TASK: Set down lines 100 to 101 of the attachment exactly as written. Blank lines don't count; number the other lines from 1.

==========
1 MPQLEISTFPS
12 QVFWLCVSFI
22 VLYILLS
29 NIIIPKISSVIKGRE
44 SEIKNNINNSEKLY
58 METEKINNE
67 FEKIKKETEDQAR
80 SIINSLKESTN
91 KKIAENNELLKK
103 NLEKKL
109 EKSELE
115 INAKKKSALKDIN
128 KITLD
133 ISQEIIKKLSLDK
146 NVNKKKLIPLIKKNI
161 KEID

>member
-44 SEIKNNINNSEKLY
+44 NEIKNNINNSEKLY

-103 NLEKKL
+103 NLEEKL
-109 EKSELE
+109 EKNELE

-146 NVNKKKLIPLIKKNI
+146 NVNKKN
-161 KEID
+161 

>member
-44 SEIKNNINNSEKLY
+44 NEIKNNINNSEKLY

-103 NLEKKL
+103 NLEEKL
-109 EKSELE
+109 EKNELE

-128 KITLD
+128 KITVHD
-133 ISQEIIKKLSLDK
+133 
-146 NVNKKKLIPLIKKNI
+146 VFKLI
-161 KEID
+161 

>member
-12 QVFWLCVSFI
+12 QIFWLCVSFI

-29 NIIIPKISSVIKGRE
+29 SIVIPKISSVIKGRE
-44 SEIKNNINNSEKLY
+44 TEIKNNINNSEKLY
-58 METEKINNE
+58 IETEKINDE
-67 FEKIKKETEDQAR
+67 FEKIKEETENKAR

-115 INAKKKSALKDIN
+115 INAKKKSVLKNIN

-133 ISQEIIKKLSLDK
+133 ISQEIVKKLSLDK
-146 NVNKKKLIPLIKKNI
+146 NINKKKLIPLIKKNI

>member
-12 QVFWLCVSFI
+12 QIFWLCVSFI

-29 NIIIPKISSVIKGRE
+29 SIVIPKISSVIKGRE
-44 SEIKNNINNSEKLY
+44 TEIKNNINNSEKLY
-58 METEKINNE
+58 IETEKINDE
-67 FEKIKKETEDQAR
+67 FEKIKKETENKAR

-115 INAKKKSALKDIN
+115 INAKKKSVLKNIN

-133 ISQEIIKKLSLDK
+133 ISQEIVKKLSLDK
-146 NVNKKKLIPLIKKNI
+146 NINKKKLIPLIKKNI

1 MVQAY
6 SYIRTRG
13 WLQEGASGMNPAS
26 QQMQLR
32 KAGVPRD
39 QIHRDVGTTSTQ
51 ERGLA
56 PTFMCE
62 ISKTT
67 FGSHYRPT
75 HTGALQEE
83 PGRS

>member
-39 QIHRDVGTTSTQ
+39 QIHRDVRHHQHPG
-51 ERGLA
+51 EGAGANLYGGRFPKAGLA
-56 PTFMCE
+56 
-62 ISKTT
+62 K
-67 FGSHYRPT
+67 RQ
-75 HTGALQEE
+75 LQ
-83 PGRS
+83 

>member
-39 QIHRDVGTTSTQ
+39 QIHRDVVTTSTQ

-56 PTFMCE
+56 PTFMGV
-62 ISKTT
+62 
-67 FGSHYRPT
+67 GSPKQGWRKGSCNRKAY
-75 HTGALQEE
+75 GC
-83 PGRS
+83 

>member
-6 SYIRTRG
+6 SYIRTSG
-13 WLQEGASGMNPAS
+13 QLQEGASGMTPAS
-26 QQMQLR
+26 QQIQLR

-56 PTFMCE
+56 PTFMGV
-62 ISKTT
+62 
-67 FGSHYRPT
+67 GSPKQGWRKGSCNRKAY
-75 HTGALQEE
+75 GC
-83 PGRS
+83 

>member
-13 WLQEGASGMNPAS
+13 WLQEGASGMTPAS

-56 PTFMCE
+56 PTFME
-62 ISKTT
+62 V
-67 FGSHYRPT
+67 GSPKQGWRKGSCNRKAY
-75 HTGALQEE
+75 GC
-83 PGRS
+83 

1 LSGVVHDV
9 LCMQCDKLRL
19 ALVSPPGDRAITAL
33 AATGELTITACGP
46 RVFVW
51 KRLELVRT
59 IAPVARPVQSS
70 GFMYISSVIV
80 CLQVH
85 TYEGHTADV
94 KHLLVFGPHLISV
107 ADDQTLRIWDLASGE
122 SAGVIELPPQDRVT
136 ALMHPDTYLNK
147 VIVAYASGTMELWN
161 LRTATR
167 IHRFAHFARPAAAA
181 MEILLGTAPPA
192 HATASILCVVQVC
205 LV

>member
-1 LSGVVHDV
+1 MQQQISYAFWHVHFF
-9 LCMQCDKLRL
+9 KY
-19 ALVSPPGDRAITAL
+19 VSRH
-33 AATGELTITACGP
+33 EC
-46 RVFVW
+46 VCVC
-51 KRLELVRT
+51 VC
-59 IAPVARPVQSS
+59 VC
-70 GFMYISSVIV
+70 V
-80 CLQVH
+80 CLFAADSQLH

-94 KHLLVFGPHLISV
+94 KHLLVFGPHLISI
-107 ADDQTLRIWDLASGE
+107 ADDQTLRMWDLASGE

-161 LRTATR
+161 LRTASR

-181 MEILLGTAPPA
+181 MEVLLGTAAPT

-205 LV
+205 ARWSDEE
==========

-75 HTGALQEE
+75 LQ